What Are Progress Billings?

Progress billings are invoices requesting payment for work completed to date. Progress billings are prepared and submitted for payment at different stages in the process of a major project.

This type of billing is common in projects that last a long time. It allows the person billing—usually a contractor—to fund the project and themselves as the project continues.

The invoice shows the original contract amount, any approved changes, how much the client has paid to date, what percentage of the job has been completed to date, the current amount due, and the total amount outstanding that must be paid at the project's completion.

Key Takeaways

  • Progress billings are invoices that are submitted for work completed to date on a lengthy project.
  • They are primarily used for long-term projects that often come with large budgets.
  • Progress billings are common for large-scale construction projects, and the aerospace and defense industries.

Understanding Progress Billings

Progress billings allow contractors to bill their clients incrementally as the project is in progress. For progress billings to work, the client and contractor must agree to a payment schedule when invoices will be submitted for payment.

They are useful for long-term projects that often come with large budgets. Progress billings alleviating the client of the burden of having to fund the project up front. The contractor also benefits because he gets paid at regular intervals and can also pay for expenses incurred during the project by invoicing at various stages.

Payments are based on a verified percentage of project completion, so they may be divided up as the project is going based on certain milestones set by one or both parties. The final, remaining balance is generally remitted to the contractor at the satisfaction of the client, once the project is completed.

Why Choose Progress Billing?

Progress billings are fairly common in a number of different industries including construction projects, especially large-scale ones that are expected to take a long time to complete. Many roofers, plumbers, general contractors, painters, electricians, and plumbers will use progress billings as part of their businesses. The cost of raw materials, labor, and delays in construction are some reasons why the industry uses progress billings.

They are also used in aerospace and defense. Projects in these industries typically have tremendous budgets and can take years to complete. Progress billing is a natural solution.

Example of How Progress Billings Work

Once a client chooses the contractor, the two will negotiate the terms of the contract. This includes setting up a payment schedule or frequency of payment according to certain milestones agreed upon by both parties. Once the work begins and the milestones are reached, the contractor can then start submitting invoices to the client.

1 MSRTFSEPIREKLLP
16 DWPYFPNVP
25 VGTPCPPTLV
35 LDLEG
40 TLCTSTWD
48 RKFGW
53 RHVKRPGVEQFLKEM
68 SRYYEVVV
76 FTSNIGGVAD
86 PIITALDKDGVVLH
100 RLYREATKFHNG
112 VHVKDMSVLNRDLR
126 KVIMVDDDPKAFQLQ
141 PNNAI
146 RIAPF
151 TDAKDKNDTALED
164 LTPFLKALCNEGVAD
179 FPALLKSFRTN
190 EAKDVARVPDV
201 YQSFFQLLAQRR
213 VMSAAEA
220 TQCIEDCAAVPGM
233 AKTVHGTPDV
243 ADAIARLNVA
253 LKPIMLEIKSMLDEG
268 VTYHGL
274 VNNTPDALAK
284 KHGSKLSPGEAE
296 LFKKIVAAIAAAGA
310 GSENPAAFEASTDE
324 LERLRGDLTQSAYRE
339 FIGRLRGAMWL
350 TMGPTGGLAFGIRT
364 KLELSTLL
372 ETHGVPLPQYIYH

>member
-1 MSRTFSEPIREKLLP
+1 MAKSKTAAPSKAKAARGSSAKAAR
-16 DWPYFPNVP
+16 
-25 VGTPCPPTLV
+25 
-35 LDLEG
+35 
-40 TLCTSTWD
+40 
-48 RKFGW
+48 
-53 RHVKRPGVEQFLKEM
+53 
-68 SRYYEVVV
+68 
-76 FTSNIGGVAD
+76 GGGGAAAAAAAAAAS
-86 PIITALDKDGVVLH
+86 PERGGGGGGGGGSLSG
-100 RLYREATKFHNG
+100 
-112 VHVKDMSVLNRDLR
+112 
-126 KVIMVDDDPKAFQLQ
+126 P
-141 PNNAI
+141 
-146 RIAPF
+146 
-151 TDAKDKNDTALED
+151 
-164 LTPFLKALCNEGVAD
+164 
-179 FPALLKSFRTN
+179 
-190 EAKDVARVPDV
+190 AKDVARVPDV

Assume ABC Construction signs an agreement to build an office building for $1.6 million over a three-year period and that ABC’s profit is $600,000. In year one, the construction firm incurs $600,000 in costs (40% of the $1 million total cost) and completes 40% of the project. ABC recognizes the following gross profit:

  • (40% x $600,000 total profit) = $240,000

It bills the client for 40% of the $1.6 million project’s price, or $640,000.

Both client and contractor should sign a document each time a payment is remitted.

Special Considerations: Factoring in Cost Changes

It is common for a project’s cost to change, given the total dollars involved and the complexity of the project. The building contract states how clients approve cost changes and typically, a customer must initial or sign a document that indicates the specific changes.

Assume, for example, the client approves $100,000 in additional costs in year two, which increases the total project’s cost to $1,100,000 and lowers the total profit to $500,000. At the end of year two, the project is 75% complete, and ABC’s new total gross profit is (75% x $500,000) or $375,000. The construction firm posted $240,000 gross profit in year one, so the gross profit recorded in year two is ($375,000 - $240,000) which equals $135,000.

ABC can also bill the client another 35% of the project’s price (75% complete - 40% billed in Year 1). This example illustrates how the total amount of profit can change, but the dollar amount billed to the customer based on the project's rate of completion stays the same.